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Louisiana bullying frenzy -- violating the First Amendment, or just trying to?

(05/29/12 9:24am)

In the waning days of their 2012 session, Louisiana legislators have the unappetizing choice between two anti-bullying bills: One that violates the Constitution, and another that is intended to. To understand how thoroughly cyberbullying hysteria has taken hold of state legislators, consider the disappointed comments of state Rep.

New Jersey bill protects college students' social media passwords, usernames

(11/07/12 11:44am)

A bill awaiting the governor's approval in New Jersey would make it illegal for colleges and universities to require students or applicants' social media user names or passwords. The bill prohibits both private and public colleges or universities from asking for social media passwords or usernames.

Back in session, state lawmakers introduce new legislation on cyberbullying

(01/23/13 6:47pm)

With the start of a new legislative session in many statehouses, cyberbullying has reappeared on the radar this month. Legislators in four states have all proposed bills that either amend the definition of "bullying" or require school boards to implement policy regarding cyberbullying and other forms of harassment. States with pending legislation on issues of bullying and cyberbullying include: Alaska: A proposal to amend the state's bullying law to include electronic as well as in-person communications. New Mexico: Another proposal to include cyberbullying as a form of bullying, as well as a requirement for school boards to implement a "cyberbullying prevention policy" by August 2013. New York: A proposal to revise the state's newly enacted 2012 cyberbullying law to define cyberbullying as "a repeated course of communication, or repeatedly causing a communication to be sent, by mechanical or electronic means, posting statements on the internet or through a computer network with no legitimate communication purpose which causes alarm or serious annoyance, or is likely to cause alarm or serious annoyance." Virginia: Clarifies the term "bullying" and requires districts to enact anti-bullying policies not just involving student-on-student conduct but also bullying of school employees by other employees. It is difficult to characterize cyberbullying legislation as a free speech issue because of the understandable public sympathy over bullying's influence on young people.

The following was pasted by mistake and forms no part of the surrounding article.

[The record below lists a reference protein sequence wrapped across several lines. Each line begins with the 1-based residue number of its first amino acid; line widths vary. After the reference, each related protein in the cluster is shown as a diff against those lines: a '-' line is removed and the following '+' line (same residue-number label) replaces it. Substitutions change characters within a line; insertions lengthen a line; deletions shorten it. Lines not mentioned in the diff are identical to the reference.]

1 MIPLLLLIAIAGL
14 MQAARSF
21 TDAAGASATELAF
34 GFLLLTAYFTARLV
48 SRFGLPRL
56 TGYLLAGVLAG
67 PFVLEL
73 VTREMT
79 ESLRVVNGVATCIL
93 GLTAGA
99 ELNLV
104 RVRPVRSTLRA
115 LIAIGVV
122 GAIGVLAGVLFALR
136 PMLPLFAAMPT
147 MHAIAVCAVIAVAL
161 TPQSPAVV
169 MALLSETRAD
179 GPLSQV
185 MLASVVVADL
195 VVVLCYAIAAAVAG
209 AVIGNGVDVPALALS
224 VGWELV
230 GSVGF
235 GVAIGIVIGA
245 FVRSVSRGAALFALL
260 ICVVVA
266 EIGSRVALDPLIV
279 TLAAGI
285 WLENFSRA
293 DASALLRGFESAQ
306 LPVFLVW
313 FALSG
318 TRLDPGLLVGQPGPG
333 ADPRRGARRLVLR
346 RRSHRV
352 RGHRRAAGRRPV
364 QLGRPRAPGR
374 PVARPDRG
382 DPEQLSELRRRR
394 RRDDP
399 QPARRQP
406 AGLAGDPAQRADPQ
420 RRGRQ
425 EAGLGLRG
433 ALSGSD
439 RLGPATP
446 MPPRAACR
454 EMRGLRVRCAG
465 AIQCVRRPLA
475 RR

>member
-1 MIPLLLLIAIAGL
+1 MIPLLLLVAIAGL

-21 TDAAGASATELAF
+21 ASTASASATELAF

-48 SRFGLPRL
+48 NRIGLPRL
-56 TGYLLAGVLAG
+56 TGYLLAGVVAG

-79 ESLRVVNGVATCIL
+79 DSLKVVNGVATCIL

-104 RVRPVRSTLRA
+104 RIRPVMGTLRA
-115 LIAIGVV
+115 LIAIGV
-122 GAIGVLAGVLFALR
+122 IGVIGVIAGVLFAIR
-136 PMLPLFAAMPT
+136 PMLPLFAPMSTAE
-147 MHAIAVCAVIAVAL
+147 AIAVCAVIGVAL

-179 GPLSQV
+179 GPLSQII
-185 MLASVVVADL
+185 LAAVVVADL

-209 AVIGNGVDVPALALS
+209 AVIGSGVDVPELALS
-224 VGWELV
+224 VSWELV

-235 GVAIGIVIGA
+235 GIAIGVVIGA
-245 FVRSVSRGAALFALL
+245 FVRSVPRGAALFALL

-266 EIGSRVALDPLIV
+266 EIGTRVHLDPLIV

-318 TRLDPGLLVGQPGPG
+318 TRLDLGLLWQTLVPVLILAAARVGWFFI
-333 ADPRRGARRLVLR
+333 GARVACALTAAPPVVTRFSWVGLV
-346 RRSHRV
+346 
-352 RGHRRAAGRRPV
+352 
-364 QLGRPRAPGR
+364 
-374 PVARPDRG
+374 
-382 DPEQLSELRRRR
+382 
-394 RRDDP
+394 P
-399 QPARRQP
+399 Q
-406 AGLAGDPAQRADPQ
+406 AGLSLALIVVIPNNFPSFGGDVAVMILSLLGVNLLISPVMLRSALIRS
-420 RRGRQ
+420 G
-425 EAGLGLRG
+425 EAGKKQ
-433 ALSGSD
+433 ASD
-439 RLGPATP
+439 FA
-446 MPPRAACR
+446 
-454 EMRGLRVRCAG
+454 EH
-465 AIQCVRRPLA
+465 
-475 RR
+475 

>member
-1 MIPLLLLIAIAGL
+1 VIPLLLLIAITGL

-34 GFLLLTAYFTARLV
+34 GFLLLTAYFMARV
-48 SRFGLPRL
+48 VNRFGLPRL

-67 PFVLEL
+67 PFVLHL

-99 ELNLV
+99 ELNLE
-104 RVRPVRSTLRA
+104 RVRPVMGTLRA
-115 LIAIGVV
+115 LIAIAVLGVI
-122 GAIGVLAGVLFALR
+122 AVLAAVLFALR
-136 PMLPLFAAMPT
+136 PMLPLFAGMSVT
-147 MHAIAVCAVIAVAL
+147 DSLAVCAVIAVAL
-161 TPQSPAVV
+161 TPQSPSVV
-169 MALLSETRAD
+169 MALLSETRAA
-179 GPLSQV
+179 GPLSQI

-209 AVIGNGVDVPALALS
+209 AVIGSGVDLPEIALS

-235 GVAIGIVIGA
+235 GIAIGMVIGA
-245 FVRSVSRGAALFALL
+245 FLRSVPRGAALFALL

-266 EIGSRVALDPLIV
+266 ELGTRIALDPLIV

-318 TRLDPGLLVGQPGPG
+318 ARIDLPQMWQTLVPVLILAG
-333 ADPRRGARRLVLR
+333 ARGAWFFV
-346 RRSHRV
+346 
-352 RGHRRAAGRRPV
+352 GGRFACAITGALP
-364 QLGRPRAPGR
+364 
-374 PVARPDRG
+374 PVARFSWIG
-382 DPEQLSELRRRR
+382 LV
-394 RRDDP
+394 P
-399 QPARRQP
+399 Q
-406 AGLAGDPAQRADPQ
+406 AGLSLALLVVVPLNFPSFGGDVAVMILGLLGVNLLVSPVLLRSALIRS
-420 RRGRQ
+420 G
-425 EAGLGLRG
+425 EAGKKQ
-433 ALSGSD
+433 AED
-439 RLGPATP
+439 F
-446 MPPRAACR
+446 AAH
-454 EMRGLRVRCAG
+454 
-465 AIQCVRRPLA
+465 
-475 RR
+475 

Penn State's silence on Clery report shows need for public records reform

(07/16/13 1:08pm)

Last week, the Department of Education issued its preliminary report, part of its investigation into whether Pennsylvania State University violated the Clery Act in its handling of allegations of sexual abuse by former assistant football coach Jerry Sandusky. It will likely be years, though, before the public learns what the department uncovered in its far-reaching review of campus safety practices at the school since 1998 — one of the largest and most high-profile investigations ever. The reason for the secrecy is two-fold. A federal law requires the Department of Education to maintain the confidentiality of any program reviews until the final program report is issued.

TRANSPARENCY TUESDAY: Taking stock of where legislatures broadened -- and narrowed -- public access laws in 2013

(07/23/13 9:41pm)

Summertime means most state legislatures have called it quits for the year, which means it's timely to assess where the public's right of access to meetings and records has advanced and where it has declined. Here are a few examples of newly enacted changes in state open-government laws that journalists should be aware of.

"Campus free expression" bills may benefit protestors, but offer little new hope for college journalists

(06/30/17 4:18pm)

Campus free expression bills addressing protests and demonstrations have become law in four states this year with many more teed up for consideration, including one awaiting the governor's approval in North Carolina, but the hope they offer for students facing newsroom censorship obstacles is minimal.